Referring now in detail to the drawings wherein like parts are designated by like reference numerals throughout, there is illustrated in
As stated before, processor 40 is similar to processor 10. Processor 40 has an SECC casing 48, a connector 46, and guide rails 43 and 45. Processor 40 can also include a heat sink 41, as shown in
A microprocessor connector 44 is mounted on motherboard 20. Microprocessor connector 44 is the interface that carries electrical signals between processor 40 and motherboard 20, and forms a receiving slot or “female” connector that is configured to receive the processor leads or “male” connector (i.e., connector 46) of processor 40. Connector 44 is similar to connector 18 shown in
In operation, a user can connect processor 40 into motherboard 20 without removing casing 30. The user inserts processor 40 through slot 36. Guide rails 43 and 45 are designed to match guide slots 41 and 42. When the user begins the insertion process the configuration of the guide rails and slot, as well as slot 36, help align processor 40 for smooth connection of connector 46 into connector 44. Once guide rails 43 and 45 are seated in guide slots 41 and 42, respectively, the user can slide processor 40 into slot 36 until connector 46 seats properly with connector 44. A more detailed description of connector 44 is shown in FIG. 4.
It is worthy to note that in this embodiment of the invention guide slots 41 and 42 are designed to receive guide rails 43 and 45 in accordance with principles well known in the art. Guide slots 41 and 42 and guide rails 43 and 45 help guide connector 46 into connector 44 to ensure the proper physical and electrical connection between motherboard 20 and processor 40. It can be appreciated, however, that any means for guiding connector 46 into connector 44 falls within the scope of the invention.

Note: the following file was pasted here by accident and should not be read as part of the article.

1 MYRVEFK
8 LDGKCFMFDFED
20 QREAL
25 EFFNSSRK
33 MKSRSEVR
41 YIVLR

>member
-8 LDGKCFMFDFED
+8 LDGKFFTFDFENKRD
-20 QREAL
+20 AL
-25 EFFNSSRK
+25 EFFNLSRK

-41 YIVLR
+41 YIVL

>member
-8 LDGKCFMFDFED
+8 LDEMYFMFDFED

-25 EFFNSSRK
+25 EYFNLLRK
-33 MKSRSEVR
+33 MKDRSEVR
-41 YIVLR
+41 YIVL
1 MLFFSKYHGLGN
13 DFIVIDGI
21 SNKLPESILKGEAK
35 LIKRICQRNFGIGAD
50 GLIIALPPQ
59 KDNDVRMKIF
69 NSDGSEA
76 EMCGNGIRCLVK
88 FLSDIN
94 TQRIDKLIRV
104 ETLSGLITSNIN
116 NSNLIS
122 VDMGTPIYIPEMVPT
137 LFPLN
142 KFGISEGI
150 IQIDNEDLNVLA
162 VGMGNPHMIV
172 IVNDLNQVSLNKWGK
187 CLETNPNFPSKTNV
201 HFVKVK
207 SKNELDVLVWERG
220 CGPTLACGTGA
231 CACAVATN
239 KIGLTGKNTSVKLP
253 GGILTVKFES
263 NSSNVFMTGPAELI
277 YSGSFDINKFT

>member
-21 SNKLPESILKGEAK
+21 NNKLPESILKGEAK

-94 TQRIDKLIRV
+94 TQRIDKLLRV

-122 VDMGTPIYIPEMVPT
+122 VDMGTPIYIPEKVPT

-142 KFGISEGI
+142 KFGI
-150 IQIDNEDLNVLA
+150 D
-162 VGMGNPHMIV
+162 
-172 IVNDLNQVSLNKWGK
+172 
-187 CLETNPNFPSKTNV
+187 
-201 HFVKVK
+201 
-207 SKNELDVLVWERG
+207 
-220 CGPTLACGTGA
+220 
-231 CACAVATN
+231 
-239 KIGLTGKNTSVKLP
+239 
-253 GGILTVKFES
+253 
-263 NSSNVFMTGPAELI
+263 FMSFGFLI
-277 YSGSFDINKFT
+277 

It is worthy to note that although the various embodiments of the invention described above use specific means for guiding connector 46 into connector 44, it can be appreciated that any number of guiding means could be used that accomplish this function, and still fall within the scope of the invention.
As mentioned previously, conventional processors mount a heat sink on one side of the actual SECC case. An example of a heat sink 41 mounted to a processor 40 according to an embodiment of the present invention is shown in FIG. 9. In such a case, slot 36 would necessarily be wide enough to accommodate the size of the SECC processor and the heat sink. Moreover, the guiding mechanism would be made of sufficient strength to allow for the additional weight of the heat sink, as well as constructed to permit connector 46 to seat properly with connector 44 given the additional bulk of the heat sink. Alternatively, the heat sink could be moved from the processor to the internal structure of the computer within casing 30. An example of this latter type of configuration is shown in FIG. 6.
Processor 40 is inserted into slot 36, and has a heat sink connector (not shown). Heat sink connector is used to channel heat from processor 40 to heat sink 70. When connector 46 is seated properly with connector 44, heat sink 70 is positioned so that the heat sink connector makes contact with heat sink 70. In this manner, heat from processor 40 is removed by heat sink 70. Heat dissipation can also be augmented using fan 72.
Security is an important consideration because the size of processor 40 is relatively small, and yet the value of processor 40 is large. This creates motivation for a criminal to simply remove processor 40 without authorization. To avoid this situation, one embodiment of the present invention includes a locking mechanism to prevent unauthorized removal once processor 40 has been locked into place.
Although various embodiments are specifically illustrated and described herein, it will be appreciated that modifications and variations of the present invention are covered by the above teachings and within the purview of the appended claims without departing from the spirit and intended scope of the invention. For example, although various examples of guide means are disclosed herein, it can be appreciated that any apparatus to guide connector 46 for processor 40 into connector 44 for motherboard 20, falls within the scope of the invention. Similarly, various locking mechanisms can be used with the present invention and still fall within the scope of the invention. For example, as shown in
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|U.S. Classification||361/679.57, 361/759, 439/64|
|International Classification||H05K7/14, G06F1/18|
|Cooperative Classification||G06F1/185, G06F1/184, H05K7/1431, G06F1/186|
|European Classification||G06F1/18S5, G06F1/18S2, H05K7/14F7C2, G06F1/18S4|
|Nov 19, 1997||AS||Assignment|
Owner name: INTEL CORPORATION, CALIFORNIA
Free format text: ASSIGNMENT OF ASSIGNORS INTEREST;ASSIGNOR:FARMER, CHRISTOPHER B.;REEL/FRAME:008831/0197
Effective date: 19971119
|Sep 11, 2008||FPAY||Fee payment|
Year of fee payment: 4
|Sep 12, 2012||FPAY||Fee payment|
Year of fee payment: 8